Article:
OverdriveApr 25, 2018 13:29:46 IST
Toyota Kirloskar Motor has launched the Yaris sedan in India at Rs 8.75 lakh, ex-showroom. Toyota has also mentioned that these prices are introductory prices and will remain uniform across showrooms in the country. The premium sedan was first showcased at the 2018 Auto Expo where Toyota had clearly stated that the Yaris will be positioned in the B high segment. The Toyota Yaris mainly competes with the likes of the Honda City and the Hyundai Verna in India. While the bookings have already begun, the deliveries of the Toyota Yaris will begin from May 2018.
The all-new Toyota Yaris sedan wears a sharper design theme that is in line with the new Corolla and Camry. This comes courtesy of sleek headlights and taillights, a wide grille and a pinched roofline. The cabin looks quite youthful with a large instrumentation featuring analogue clocks and a 4.2-inch MID, a 7-inch touchscreen infotainment unit in the dash with gesture control, a bolstered steering wheel and sleek air-conditioning vents. It will be interesting to see if Toyota goes with a sporty all-black layout for the cabin, or chooses a more popular black and beige combination for the India-spec Yaris sedan. The features list also includes a tyre pressure monitoring system, adjustable neck restraints. In terms of safety, the Yaris will come equipped with seven airbags, ABS, EBS, ESP and Hill-Start Assist.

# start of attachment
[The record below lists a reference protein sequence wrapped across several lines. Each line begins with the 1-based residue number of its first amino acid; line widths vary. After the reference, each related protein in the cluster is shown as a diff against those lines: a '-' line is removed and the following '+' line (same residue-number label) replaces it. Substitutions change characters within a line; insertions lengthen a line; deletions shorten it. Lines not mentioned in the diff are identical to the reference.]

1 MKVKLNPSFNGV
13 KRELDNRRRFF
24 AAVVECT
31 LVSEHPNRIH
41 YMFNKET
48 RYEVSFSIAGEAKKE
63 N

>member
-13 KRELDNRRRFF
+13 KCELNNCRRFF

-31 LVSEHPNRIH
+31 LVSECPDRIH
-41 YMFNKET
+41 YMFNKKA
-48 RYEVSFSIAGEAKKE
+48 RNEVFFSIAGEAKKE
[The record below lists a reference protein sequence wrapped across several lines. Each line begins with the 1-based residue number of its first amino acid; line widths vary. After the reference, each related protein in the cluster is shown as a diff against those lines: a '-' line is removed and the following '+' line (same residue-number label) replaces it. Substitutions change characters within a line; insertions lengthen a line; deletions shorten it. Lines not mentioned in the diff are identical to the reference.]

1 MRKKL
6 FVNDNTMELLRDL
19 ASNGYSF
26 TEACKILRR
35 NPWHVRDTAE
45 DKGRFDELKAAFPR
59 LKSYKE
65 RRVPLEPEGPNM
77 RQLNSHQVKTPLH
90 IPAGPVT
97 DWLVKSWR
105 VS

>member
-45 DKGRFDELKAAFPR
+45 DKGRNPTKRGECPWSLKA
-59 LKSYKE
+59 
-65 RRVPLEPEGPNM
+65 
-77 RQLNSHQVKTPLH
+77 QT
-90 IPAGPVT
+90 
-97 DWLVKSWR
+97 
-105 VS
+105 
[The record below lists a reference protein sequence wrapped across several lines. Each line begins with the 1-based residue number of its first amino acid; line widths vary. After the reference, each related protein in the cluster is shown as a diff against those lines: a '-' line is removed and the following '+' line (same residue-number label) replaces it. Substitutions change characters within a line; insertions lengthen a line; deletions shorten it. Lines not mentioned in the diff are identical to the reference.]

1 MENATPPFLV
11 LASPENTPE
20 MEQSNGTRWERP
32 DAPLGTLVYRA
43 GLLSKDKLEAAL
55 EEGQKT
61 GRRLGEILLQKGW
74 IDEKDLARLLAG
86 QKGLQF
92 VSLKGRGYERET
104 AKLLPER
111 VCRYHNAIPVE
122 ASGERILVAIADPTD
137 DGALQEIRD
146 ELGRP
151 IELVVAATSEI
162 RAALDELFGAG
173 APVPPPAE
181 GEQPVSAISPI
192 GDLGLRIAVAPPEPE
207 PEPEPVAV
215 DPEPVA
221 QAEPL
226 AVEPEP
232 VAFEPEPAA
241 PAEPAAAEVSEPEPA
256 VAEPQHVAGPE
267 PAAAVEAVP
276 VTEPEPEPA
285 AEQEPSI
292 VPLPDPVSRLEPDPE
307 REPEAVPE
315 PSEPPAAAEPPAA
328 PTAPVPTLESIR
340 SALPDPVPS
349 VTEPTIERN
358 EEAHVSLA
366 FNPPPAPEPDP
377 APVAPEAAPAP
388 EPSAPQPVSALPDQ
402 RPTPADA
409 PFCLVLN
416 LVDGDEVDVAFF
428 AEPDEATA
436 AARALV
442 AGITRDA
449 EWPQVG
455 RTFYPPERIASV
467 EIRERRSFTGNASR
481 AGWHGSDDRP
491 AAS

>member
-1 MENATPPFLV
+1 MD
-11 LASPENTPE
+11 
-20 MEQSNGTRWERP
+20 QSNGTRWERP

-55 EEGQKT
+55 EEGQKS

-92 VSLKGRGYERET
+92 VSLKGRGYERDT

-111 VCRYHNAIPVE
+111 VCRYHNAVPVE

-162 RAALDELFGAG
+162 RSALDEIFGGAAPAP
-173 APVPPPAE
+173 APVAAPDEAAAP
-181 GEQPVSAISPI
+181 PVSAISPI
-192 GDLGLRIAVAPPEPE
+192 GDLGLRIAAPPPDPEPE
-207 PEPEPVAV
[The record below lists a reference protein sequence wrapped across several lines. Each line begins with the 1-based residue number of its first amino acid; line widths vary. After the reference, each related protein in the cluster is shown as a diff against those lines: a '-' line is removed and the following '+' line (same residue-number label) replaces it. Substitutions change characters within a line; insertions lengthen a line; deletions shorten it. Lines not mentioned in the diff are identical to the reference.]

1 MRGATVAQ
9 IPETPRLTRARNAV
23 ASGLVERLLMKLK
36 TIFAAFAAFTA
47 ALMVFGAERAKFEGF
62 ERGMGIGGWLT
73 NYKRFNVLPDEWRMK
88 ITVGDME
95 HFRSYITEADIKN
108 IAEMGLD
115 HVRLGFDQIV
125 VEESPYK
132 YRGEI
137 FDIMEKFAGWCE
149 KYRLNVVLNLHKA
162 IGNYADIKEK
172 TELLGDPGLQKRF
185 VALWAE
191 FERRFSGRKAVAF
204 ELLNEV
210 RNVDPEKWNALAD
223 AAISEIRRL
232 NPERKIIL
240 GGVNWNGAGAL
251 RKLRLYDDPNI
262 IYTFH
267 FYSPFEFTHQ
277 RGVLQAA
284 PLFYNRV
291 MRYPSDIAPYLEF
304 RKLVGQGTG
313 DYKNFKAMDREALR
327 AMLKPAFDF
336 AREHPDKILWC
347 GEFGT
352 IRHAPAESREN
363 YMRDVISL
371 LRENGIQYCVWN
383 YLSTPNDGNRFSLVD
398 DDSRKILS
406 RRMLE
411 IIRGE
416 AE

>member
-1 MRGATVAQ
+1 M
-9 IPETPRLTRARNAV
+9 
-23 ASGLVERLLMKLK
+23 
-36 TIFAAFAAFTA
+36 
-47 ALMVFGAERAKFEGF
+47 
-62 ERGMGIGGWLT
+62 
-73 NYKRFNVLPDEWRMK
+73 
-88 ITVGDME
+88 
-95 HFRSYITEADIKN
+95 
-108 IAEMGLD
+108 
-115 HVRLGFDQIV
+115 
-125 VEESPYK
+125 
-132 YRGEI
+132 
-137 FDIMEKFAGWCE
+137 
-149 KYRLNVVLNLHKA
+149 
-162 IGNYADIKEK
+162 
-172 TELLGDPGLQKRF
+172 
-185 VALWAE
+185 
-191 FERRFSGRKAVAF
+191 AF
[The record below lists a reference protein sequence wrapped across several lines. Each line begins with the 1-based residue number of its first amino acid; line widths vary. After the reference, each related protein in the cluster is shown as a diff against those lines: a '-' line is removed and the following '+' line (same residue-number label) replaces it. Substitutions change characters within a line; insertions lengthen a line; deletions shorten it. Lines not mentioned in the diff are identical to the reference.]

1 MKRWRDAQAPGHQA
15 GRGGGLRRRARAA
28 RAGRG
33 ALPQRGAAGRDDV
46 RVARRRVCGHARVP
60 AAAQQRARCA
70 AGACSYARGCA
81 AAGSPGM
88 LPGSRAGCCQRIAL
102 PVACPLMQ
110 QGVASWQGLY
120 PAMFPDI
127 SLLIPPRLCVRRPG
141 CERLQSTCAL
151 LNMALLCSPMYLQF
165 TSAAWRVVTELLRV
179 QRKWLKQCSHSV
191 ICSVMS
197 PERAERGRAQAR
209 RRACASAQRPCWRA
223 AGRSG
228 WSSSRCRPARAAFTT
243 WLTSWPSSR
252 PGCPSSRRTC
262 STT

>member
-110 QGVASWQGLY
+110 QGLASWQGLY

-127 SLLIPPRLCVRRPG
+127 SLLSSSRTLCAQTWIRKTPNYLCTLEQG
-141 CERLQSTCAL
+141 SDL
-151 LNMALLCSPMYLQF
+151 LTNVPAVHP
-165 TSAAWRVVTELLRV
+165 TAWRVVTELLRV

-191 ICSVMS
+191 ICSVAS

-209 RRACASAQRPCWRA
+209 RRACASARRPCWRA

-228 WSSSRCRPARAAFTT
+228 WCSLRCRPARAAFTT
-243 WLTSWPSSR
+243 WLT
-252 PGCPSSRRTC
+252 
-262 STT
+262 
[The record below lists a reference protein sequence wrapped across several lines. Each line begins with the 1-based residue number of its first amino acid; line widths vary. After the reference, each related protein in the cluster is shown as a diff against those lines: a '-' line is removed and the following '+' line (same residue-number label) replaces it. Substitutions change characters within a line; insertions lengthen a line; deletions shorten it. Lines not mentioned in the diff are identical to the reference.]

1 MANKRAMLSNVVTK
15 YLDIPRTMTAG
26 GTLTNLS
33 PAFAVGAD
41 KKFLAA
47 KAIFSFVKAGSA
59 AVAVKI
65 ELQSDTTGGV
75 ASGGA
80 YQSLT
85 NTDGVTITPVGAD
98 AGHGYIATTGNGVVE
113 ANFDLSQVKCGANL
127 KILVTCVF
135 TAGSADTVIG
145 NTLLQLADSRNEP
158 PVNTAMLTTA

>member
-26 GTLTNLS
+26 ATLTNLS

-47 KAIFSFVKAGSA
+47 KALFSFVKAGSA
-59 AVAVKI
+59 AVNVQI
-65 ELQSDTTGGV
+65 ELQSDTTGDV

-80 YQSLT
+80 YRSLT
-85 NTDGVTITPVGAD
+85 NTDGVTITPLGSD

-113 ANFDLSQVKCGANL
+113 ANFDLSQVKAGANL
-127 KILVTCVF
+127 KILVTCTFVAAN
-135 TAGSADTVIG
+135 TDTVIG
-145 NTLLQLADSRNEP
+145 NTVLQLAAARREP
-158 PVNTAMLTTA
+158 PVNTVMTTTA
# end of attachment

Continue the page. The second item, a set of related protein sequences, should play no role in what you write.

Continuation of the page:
For now Toyota is only offering the Yaris with a 1.5-litre VVT-i petrol engine generating 107 PS and 140 Nm of torque. Most of its rivals have the option of both petrol and diesel engines, so the Yaris may lose out because of this. The fact that its petrol unit is less powerful than the ones in the Hyundai Verna (1.6 L and 125 PS) and Honda City (1.5 L and 120PS), will also not aid matters much. The petrol engine in the Toyota Yaris is not the most rev-happy one around and beyond 4000 rpm it gets quite vocal and intrusive too. For rapid motoring, you have to push the motor really hard and speedy overtaking requires downshifting. In fact, you need to work the gears and keep the engine on the boil constantly if you want some speedy progress. The fact that there is so little power in reserve means you are frequently giving the engine and transmission a proper workout. More details in our first drive review.
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